I have two examples of something that I think might relate to your other point about downward mobility. My high school girlfriend of four years, a daughter of two black parents, was materially better off than my family was: two cars in the driveway, a large home. But she never sat for the SAT—she just never took the test. I went off to college and we dated, long-distance, during my freshman year, and by the time I came home for summer break she was pregnant, moving in with a crack dealer in the housing projects in Newark, New Jersey—going from a black middle-class suburb to the housing projects. The guy was going to support the family dealing crack.
At Georgetown, there was a black classmate of mine who had gone to Milton, one of the good New England prep schools, played on the tennis team, and had a side life dealing drugs and carrying a gun. He eventually got busted and got expelled from school during the second semester of our senior year, right before graduation. You could say that white kids, at good schools, deal drugs all the time and don’t have the same experience with the criminal justice system, but the fact remains that he felt an urge like Robert Peace did—from The Short and Tragic Life of Robert Peace—an urge to live up to an authentic street pose that became too real, and that wasn’t a pose any longer. I wonder about the ways in which blacks can slip out of the middle class, how much of that is based on behaviors, choices, cultural imperatives, and how we can disentangle that from the kind of laissez-faire racism that might also impact it?
JM: I’ve known dozens of stories like that in my life, too.
MJ: Yes, I was so struck by this when I read it in your essay, Thomas, we’re from different generations and yet we share some of the same narratives.
OP: This is where desegregation becomes important. You are influenced by the network of people you’re with, and one of the things we do, as middle-class people, is try to make sure that our kids end up with a good network and peer-group. Let’s remember that the majority of middle-class black people live in the ghetto.
JM: Orlando, I have a question that is based on something Margo said. There’s a generational thing here. I grew up in a middle-class, all-black community, and even though I’m of a different generation, I saw the kind of story that Thomas told again and again. There was a guy who lived next door to me who even looked like me—people would mistake us from far away. His family had more money, he started selling drugs from his garage, he ended up going to jail, and now I’m sure he washes cars, or something. And that’s because he identified with this street culture. Margo, why do you think the same identification with street culture was happening for your generation?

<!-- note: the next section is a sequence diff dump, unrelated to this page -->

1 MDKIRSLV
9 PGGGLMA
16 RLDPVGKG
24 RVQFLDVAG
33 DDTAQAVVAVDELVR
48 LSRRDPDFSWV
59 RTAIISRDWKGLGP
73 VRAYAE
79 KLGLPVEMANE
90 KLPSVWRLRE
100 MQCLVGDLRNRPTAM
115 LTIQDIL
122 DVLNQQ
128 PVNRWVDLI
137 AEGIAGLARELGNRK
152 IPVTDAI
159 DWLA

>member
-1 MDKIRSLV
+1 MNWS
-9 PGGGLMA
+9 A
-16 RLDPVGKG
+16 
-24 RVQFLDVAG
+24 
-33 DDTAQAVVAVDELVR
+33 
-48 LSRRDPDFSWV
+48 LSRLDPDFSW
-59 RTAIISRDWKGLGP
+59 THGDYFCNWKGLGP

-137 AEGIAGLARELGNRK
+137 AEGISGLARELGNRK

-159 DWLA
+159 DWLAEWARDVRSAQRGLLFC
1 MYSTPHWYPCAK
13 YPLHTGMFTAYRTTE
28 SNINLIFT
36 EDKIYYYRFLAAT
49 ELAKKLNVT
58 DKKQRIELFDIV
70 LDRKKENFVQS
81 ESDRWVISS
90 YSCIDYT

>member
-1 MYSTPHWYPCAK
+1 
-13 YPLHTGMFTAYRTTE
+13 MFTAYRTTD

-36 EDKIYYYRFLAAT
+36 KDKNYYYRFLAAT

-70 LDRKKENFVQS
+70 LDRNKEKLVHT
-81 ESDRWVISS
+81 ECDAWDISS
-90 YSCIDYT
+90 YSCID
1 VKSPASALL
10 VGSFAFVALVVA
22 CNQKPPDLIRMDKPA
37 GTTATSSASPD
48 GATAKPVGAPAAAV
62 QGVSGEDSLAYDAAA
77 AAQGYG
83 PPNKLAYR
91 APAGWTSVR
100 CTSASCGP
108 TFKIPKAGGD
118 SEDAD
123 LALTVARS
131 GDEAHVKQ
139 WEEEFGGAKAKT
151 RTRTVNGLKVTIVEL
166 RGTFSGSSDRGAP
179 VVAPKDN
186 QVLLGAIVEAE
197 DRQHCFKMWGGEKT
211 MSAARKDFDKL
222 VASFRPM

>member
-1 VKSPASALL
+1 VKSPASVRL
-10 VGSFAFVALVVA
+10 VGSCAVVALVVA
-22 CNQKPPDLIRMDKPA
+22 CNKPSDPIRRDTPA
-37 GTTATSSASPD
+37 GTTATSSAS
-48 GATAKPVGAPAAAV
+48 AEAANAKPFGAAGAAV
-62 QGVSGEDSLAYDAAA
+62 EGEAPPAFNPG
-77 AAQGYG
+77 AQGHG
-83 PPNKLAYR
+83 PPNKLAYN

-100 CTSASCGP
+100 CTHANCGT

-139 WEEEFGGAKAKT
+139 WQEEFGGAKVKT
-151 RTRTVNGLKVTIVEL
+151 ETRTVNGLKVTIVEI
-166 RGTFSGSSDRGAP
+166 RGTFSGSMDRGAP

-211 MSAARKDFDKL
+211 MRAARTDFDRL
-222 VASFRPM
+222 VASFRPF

MJ: It even happened often for guys who were going to white schools. It was toxically glamorous masculinity.
DP: The first person to be sentenced under the Rockefeller Drug Laws of 1973 was a white kid from Columbia University. He ruined his life.
OP: But white kids are often able to enjoy the Dionysian thrills of the ghetto “fabulous culture” without getting entrapped.
TCW: My white friends loved hip-hop as much as or more than many of us did. But I believe that they engaged with it ironically—it didn’t speak to their deepest sense of self, whereas we took our sense of self from the lyrics and models that we were trying to emulate. That was the key difference. Regarding Orlando’s point about the elephant in the room…What I’ve noticed is that pointing out the elephant in the room becomes, or is interpreted as, giving in to respectability politics. You embrace Lil’ Kim or Cardi B as a real feminist, or something like that…and to point out that it’s problematic means that you’re a dupe of mainstream white respectability, that you’re trying to live up to false white standards… I like Cardi B, by the way.
MJ: Cardi B is, in some ways, showing a real political intelligence.
TCW: I hadn’t known that she was the political commentator I needed, but she is, actually.
RB: I want to briefly underline, and ask a little bit more about, one aspect of this that Orlando mentioned, which was that at a certain point, black leaders seemed no longer to be interested in the idea of desegregation. And when you said that, I couldn’t help but think about a piece I read in the New York Times a couple of weeks ago. It was about the development of Afro-centric schools in Bedford-Stuyvesant. In the story, a number of people who were excited about these Afro-centric schools said that the schools their children had previously attended weren’t doing a hell of a lot to help them. And these Afro-centric schools are being supported by the city of New York. I’m wondering what you all have to say about this story.